Summary: Feeding of the 5000-Our nothing is enough

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The Lord’s Provision

John 6:1–14

Faith Is Expectant Obedience (6:1–15)

When Jesus is in charge of a situation, available human resources are irrelevant.

Chapter 6 of John begins with hungry people, perhaps some of them living in poverty, but all of them expecting to eat. The crowds found Jesus the day after he had fed them with the bread and fish along the shores of the Sea of Galilee. But his opening statement penetrated to their real motives in seeking him: “I tell you the truth, you are looking for me, not because you saw miraculous signs but because you ate the loaves and had your fill” (6:26).

There is another kind of food that should have had higher priority in their thinking. Jesus wanted them to seek him for himself, not for what he could do for them. Eternal life is not the reward of work; it is always and only a free gift.

Just as it is difficult to motivate starving people to think about spiritual things, it is also difficult to motivate people who eat well to transfer their attention to something other than what they are eating. But he emphasized throughout the chapter that spiritual food and drink come directly from Jesus.

His comment about this being near the time of the Passover highlights the deeper meaning of this occasion. “A feast of the Jews,” he calls it, once again to help his Gentile audience (v. 4). Jesus could not deal with this great throng of hungry people without being deeply conscious of the time and setting. The sanctity of the Passover supper had been a part of His life since early boyhood. He was well aware that the most perfect animal available must be slain that its blood might be poured out on the horns of the altar and its flesh become the food His family would eat together. The memory of the Baptist’s ringing cry by the river, “Behold! The Lamb of God who takes away the sin of the World!” (John 1:29), identifying Jesus as the ultimate sacrifice must have surged through Him as He dealt with this crowd.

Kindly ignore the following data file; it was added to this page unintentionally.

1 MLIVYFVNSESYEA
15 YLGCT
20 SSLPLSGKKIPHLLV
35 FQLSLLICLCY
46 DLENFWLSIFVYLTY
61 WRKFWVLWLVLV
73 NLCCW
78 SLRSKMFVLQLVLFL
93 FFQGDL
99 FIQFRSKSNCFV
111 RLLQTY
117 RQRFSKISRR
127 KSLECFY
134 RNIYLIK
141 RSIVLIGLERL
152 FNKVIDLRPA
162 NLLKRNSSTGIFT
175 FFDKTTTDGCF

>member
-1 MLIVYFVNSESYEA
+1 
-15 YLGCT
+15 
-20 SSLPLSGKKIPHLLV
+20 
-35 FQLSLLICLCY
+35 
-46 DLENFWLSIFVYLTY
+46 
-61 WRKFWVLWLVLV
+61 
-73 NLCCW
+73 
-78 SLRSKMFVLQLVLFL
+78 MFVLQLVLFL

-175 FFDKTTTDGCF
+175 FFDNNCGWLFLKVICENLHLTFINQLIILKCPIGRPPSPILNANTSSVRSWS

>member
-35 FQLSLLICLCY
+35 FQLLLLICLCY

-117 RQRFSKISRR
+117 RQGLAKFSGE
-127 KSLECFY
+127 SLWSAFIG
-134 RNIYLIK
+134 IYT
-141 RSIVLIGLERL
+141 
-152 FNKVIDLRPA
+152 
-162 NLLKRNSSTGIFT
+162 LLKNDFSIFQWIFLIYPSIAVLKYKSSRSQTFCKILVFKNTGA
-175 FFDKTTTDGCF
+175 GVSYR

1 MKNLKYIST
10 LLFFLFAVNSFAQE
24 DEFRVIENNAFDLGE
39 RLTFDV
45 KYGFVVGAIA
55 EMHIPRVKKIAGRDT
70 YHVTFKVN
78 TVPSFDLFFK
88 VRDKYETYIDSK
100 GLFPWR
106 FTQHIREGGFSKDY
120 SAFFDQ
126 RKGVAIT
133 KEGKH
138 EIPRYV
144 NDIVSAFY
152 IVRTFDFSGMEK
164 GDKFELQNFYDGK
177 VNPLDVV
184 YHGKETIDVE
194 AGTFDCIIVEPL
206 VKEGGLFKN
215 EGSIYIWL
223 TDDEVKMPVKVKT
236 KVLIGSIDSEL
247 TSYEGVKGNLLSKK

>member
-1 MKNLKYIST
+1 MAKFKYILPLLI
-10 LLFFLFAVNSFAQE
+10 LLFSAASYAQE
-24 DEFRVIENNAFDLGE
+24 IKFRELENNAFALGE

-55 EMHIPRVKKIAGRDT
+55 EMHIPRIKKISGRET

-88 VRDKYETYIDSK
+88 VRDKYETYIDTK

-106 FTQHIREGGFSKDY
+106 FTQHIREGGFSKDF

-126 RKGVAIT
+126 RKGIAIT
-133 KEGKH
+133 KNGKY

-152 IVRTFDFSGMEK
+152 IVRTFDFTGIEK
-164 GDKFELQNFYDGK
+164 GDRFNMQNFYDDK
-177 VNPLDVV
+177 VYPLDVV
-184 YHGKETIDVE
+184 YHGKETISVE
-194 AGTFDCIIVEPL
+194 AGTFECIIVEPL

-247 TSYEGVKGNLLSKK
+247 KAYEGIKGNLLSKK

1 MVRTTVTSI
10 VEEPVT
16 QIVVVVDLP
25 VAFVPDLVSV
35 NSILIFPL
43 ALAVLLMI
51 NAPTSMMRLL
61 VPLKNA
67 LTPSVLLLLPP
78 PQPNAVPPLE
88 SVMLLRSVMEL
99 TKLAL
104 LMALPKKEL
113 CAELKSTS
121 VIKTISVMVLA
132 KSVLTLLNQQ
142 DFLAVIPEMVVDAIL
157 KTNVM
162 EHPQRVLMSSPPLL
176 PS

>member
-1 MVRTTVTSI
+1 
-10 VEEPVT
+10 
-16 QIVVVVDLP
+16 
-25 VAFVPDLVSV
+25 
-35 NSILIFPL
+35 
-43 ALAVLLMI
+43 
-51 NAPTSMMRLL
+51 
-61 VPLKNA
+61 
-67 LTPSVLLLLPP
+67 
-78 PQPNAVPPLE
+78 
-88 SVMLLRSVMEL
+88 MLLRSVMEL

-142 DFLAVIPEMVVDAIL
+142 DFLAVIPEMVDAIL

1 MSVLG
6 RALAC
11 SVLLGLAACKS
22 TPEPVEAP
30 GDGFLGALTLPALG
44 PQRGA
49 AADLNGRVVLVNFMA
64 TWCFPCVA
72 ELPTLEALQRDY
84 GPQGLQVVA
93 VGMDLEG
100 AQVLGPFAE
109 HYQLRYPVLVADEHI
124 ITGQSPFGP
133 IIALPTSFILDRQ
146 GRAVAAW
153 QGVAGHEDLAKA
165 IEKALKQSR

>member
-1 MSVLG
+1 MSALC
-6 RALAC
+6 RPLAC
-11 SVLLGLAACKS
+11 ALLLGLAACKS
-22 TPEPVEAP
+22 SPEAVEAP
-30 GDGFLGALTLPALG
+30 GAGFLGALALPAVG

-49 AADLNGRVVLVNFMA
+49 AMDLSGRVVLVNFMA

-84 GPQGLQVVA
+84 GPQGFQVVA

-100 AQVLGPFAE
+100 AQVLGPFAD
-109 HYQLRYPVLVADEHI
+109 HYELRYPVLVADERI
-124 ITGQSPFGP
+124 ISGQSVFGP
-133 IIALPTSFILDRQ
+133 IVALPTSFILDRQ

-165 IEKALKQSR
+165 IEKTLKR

6:1–4. The feeding of the five thousand is the only miracle of Jesus recorded in all four Gospels.

Some scholars estimate there may have been as many as seven thousand to ten thousand people, since verse 10 talks about five thousand men. As we shall see, this chapter is about faith, but these people wanted food. Jesus talked about spiritual relationship, but the crowds were interested in physical showmanship. They focused on the lunch, not the love; on their bellies, not their beliefs.

Our passage first centers on people in need. Starvation is a stark and unpleasant reality in our modern world. Ten percent of the world’s babies die before their first birthday, and one of every four children suffers from malnutrition. Yet the problem of spiritual hunger is even more severe. Like the people gathering on the mountainside in Galilee, millions today need the living bread that only Jesus can provide.

At first we wonder why Philip was singled out, but then we remember he was a native of Bethsaida, possibly the closest town. If a local convenience store had been open at that hour, Philip would have known about it. Nevertheless, Philip did a quick assessment of what it would cost for each one to have a bite!

A denarius was a day’s wage, so 200 denarii would be worth at least 16,000.00.

So Jesus seems eager to welcome this host of people like a Father gathering His family for the Passover meal as they keep “coming toward Him.” He knows how He will provide for their needs, even though His disciples only point out how meager their resources are. It is fitting that Jesus should ask Philip where they could buy bread since he was from nearby Bethsaida. He answers that all the money they can gather up, the equivalent of two hundred days’ wages would hardly provide even a small scrap for each person.

Then Andrew, who earlier had brought his brother Simon, now brings a lad, who has but five barley loaves and two fish. This was bread eaten by the very poor, and the fish were little more than large dried minnows. No wonder Andrew questions “But what are they among so many?”

Now Jesus takes over! He commands the people to sit down like a great family invited to a sumptuous banquet. There is no white table cloth, but “much grass” for all to recline on (v. 10).

As He accepts the boy’s gift He gives thanks. And in the mystery of that blessing, the small becomes great. They all received “as much as they wanted.” With Jesus there is always enough and more! What a lesson in God’s sovereign, gracious provision for these timid, hesitant disciples who were now given the honor of bringing this meal out to group after group spread out on the hillside. Then Jesus commands them to gather up what had not been eaten that nothing be lost. The Creator does not squander His creation.

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